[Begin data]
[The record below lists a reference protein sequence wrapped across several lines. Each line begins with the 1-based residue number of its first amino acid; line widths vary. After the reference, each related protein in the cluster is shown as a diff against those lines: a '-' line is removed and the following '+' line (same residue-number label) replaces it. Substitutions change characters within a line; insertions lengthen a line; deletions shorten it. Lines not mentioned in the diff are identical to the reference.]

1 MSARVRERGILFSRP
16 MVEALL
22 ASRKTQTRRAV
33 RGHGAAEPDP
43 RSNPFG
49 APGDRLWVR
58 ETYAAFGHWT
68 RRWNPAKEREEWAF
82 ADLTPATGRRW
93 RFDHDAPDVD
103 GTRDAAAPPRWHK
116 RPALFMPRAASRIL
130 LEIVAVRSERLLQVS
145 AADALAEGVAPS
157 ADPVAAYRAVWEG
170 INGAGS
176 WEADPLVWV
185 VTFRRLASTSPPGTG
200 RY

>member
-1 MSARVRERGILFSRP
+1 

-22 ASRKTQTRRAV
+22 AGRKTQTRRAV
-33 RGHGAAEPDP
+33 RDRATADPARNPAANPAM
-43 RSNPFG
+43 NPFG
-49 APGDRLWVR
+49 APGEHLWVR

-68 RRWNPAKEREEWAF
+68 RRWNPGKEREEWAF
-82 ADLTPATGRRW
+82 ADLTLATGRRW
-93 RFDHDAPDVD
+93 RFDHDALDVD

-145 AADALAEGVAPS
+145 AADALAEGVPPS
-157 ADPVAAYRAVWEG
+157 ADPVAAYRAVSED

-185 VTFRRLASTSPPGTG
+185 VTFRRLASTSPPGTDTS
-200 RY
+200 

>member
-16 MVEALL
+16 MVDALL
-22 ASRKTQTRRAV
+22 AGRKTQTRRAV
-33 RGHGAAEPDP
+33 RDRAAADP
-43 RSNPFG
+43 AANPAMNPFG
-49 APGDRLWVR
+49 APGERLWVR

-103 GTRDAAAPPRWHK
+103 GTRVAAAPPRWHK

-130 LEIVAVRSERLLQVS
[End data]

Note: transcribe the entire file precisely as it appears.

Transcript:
[The record below lists a reference protein sequence wrapped across several lines. Each line begins with the 1-based residue number of its first amino acid; line widths vary. After the reference, each related protein in the cluster is shown as a diff against those lines: a '-' line is removed and the following '+' line (same residue-number label) replaces it. Substitutions change characters within a line; insertions lengthen a line; deletions shorten it. Lines not mentioned in the diff are identical to the reference.]

1 MSARVRERGILFSRP
16 MVEALL
22 ASRKTQTRRAV
33 RGHGAAEPDP
43 RSNPFG
49 APGDRLWVR
58 ETYAAFGHWT
68 RRWNPAKEREEWAF
82 ADLTPATGRRW
93 RFDHDAPDVD
103 GTRDAAAPPRWHK
116 RPALFMPRAASRIL
130 LEIVAVRSERLLQVS
145 AADALAEGVAPS
157 ADPVAAYRAVWEG
170 INGAGS
176 WEADPLVWV
185 VTFRRLASTSPPGTG
200 RY

>member
-1 MSARVRERGILFSRP
+1 

-22 ASRKTQTRRAV
+22 AGRKTQTRRAV
-33 RGHGAAEPDP
+33 RDRATADPARNPAANPAM
-43 RSNPFG
+43 NPFG
-49 APGDRLWVR
+49 APGEHLWVR

-68 RRWNPAKEREEWAF
+68 RRWNPGKEREEWAF
-82 ADLTPATGRRW
+82 ADLTLATGRRW
-93 RFDHDAPDVD
+93 RFDHDALDVD

-145 AADALAEGVAPS
+145 AADALAEGVPPS
-157 ADPVAAYRAVWEG
+157 ADPVAAYRAVSED

-185 VTFRRLASTSPPGTG
+185 VTFRRLASTSPPGTDTS
-200 RY
+200 

>member
-16 MVEALL
+16 MVDALL
-22 ASRKTQTRRAV
+22 AGRKTQTRRAV
-33 RGHGAAEPDP
+33 RDRAAADP
-43 RSNPFG
+43 AANPAMNPFG
-49 APGDRLWVR
+49 APGERLWVR

-103 GTRDAAAPPRWHK
+103 GTRVAAAPPRWHK

-130 LEIVAVRSERLLQVS